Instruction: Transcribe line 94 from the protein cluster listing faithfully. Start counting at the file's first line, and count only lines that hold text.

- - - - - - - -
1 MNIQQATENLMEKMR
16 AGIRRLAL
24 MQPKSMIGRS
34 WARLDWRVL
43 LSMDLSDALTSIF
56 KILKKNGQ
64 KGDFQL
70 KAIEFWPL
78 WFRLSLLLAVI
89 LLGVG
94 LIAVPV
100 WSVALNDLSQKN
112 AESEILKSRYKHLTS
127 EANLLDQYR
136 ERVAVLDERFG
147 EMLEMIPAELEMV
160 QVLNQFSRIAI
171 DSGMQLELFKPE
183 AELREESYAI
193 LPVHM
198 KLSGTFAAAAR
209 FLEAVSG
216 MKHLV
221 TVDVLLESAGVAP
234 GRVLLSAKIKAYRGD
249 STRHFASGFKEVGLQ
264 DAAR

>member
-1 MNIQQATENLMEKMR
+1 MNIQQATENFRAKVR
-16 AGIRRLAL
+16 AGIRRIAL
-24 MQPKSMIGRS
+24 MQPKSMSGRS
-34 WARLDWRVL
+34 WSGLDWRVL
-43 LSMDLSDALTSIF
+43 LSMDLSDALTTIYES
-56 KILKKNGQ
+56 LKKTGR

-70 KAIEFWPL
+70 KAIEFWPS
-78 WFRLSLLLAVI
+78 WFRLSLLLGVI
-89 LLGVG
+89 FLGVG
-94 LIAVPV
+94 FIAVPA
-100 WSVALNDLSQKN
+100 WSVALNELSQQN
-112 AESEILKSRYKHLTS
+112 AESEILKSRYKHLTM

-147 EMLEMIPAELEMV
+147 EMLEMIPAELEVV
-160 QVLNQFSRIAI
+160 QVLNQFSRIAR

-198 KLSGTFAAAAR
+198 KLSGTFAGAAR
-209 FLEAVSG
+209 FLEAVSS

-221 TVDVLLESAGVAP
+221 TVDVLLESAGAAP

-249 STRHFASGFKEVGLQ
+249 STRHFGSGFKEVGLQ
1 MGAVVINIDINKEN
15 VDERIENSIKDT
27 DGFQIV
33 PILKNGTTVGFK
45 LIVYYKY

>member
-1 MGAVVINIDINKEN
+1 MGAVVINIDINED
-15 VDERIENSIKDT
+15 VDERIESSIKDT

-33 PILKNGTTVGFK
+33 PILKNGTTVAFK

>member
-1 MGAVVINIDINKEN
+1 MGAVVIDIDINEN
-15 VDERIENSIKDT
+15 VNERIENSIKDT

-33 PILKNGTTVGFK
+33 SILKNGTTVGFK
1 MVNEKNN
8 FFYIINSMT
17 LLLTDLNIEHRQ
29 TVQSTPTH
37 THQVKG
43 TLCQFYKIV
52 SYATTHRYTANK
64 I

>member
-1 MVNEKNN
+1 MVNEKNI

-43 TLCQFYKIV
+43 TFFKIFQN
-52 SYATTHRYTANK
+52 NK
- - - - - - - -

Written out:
+1 MVNEKNI